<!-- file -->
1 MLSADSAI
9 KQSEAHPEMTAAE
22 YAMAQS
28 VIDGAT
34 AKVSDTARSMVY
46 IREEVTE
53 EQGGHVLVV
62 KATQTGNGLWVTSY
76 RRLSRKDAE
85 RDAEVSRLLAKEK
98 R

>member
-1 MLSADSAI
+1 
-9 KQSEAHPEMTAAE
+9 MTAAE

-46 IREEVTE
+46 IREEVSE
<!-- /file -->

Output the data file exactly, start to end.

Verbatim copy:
1 MLSADSAI
9 KQSEAHPEMTAAE
22 YAMAQS
28 VIDGAT
34 AKVSDTARSMVY
46 IREEVTE
53 EQGGHVLVV
62 KATQTGNGLWVTSY
76 RRLSRKDAE
85 RDAEVSRLLAKEK
98 R

>member
-1 MLSADSAI
+1 
-9 KQSEAHPEMTAAE
+9 MTAAE

-46 IREEVTE
+46 IREEVSE